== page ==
“Even chance meetings are the result of karma… Things in life are fated by our previous lives. That even in the smallest events there’s no such thing as coincidence.”
― Haruki Murakami, Kafka on the Shore
The most arresting sculpture in the Besthoff Sculpture Garden in New Orleans is Do-Ho Suh’s Karma. A faceted, polished steel man stands with another squatting on his shoulders, with his hands over the man’s eyes, blinding him. Another squats on the squatter’s shoulders, and one on his, so on and so forth. They get a little smaller as they go up and curve a little. The sculpture is only twenty three feet high or so, but it looks like it stretches to infinity.
I discovered it is hard to photograph properly. Especially, since I had ridden my folding bicycle there from Downtown New Orleans I had not brought any extra lenses (no wide-angle) to save weight, space, and danger of damage. I should have known – I have seen it before.
The sculpture looks very different from different angles – so here are a few:
“In the various arts, and above all in that of writing, the shortest distance between two points, even if close to each other, has never been and never will be, nor is it now, what is known as a straight line, never, never, to put it strongly and emphatically in response to any doubts, to silence them once and for all.”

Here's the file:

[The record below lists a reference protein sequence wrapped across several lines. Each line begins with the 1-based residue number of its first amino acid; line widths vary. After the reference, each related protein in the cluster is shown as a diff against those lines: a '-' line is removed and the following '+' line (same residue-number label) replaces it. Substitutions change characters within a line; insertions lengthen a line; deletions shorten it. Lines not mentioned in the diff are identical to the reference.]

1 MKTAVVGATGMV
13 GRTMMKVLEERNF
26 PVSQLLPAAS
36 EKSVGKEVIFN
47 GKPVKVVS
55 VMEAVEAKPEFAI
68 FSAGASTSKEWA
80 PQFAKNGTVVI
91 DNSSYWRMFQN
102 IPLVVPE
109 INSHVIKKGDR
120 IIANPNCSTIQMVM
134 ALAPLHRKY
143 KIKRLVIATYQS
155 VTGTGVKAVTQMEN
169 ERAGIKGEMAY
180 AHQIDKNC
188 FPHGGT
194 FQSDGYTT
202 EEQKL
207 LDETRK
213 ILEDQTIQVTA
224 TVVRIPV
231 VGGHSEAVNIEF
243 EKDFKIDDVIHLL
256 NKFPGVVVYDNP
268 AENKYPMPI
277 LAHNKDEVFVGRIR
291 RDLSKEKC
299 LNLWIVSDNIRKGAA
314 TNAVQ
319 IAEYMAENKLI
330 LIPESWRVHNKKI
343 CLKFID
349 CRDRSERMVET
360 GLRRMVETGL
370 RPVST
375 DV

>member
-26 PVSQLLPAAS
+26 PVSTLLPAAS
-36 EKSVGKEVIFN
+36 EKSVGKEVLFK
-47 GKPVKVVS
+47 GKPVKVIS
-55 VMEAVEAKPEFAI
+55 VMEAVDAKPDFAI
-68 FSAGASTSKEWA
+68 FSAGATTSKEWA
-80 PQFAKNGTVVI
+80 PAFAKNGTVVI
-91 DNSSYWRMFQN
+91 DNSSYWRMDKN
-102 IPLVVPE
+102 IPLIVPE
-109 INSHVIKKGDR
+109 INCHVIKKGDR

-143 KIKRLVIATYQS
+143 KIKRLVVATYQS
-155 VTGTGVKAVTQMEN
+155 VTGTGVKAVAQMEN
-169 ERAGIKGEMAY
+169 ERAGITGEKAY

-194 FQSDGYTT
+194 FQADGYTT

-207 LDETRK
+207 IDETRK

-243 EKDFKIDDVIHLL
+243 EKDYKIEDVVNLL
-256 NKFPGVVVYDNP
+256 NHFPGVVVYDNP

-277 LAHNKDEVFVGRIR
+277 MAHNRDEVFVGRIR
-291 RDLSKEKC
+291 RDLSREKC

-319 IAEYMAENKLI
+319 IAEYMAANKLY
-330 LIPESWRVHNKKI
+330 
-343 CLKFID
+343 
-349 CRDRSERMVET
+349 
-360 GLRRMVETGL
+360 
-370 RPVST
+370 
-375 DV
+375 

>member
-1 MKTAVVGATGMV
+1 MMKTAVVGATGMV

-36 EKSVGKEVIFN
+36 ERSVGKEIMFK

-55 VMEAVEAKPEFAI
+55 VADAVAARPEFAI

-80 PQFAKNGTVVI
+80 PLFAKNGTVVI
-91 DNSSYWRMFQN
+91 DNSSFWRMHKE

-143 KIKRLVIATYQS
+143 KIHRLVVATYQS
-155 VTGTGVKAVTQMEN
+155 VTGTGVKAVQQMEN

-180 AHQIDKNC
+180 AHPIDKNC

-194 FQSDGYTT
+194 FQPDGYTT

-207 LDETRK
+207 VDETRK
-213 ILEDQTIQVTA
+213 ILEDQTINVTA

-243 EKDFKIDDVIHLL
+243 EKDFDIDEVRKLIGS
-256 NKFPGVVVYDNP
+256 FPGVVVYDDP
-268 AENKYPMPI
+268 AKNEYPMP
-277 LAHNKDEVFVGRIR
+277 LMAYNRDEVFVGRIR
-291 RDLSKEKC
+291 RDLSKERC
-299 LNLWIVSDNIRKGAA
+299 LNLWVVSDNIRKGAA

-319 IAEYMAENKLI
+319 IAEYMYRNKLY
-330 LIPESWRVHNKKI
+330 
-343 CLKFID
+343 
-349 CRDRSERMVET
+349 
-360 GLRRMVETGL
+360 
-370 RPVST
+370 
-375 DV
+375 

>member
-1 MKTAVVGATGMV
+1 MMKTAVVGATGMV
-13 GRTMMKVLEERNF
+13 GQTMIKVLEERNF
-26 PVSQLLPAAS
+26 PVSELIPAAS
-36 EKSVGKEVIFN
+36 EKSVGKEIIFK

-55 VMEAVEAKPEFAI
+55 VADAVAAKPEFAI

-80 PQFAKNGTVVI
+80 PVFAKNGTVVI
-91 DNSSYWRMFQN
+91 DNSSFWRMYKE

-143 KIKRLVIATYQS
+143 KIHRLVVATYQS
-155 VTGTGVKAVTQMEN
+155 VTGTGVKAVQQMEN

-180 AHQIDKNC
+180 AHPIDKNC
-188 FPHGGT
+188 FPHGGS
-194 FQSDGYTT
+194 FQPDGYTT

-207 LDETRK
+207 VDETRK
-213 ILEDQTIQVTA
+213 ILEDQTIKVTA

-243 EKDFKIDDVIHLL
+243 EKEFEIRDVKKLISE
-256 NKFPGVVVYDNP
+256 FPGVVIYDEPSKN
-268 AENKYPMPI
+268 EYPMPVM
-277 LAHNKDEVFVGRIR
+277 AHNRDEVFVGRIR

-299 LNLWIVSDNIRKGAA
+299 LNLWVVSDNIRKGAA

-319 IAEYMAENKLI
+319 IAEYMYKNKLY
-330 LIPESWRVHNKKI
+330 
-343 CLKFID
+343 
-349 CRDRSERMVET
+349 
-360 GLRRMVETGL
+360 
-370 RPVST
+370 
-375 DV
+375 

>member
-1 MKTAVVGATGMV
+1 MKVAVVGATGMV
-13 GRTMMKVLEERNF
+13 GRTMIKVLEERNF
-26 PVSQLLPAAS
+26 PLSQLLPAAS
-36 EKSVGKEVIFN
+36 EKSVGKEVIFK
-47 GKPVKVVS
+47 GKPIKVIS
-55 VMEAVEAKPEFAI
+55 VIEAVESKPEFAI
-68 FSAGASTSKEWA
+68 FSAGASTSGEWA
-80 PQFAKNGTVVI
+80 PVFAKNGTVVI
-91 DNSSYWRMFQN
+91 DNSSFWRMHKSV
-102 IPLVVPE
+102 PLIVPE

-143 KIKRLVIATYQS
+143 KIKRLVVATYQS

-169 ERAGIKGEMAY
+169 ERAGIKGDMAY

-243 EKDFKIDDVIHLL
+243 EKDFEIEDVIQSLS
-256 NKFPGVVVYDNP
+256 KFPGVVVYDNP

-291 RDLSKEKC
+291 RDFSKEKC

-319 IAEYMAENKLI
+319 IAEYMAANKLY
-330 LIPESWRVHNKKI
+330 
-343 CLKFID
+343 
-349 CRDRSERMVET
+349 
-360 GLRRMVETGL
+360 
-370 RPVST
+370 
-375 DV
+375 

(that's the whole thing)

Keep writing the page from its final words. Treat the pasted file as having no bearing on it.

“WIth silo mentality, organizations lose their collaborative advantage as they are being over managed and under led.”
― Pearl Zhu, Digital Maturity: Take a Journey of a Thousand Miles from Functioning to Delight
“Any patch of sunlight in a wood will show you something about the sun which you could never get from reading books on astronomy. These pure and spontaneous pleasures are ‘patches of Godlight’ in the woods of our experience.”
― C.S. Lewis
Fabrication Yard, Dallas, Texas
It’s not a gentle woodland breeze wafting the smells of nature – it’s the sour bite of drying spray paint. Not the rustle of a leaved canopy – it’s the pulsing of a rap song from a nearby video shoot. Not a copse of ancient forest – but an abandoned set of corrugated steel shacks covered with crude graffiti.
“It was wrong to do this,” said the angel.
“You should live like a flower,
Holding malice like a puppy,
Waging war like a lambkin.”
“Not so,” quoth the man
Who had no fear of spirits;
“It is only wrong for angels
Who can live like the flowers,
Holding malice like the puppies,
Waging war like the lambkins.”
― Stephen Crane, Complete Poems of Stephen Crane
Crocker Crane, Dallas, Texas
I am fascinated by large construction equipment – especially if it is complicated enough that I can’t really tell what the hell it is supposed to do.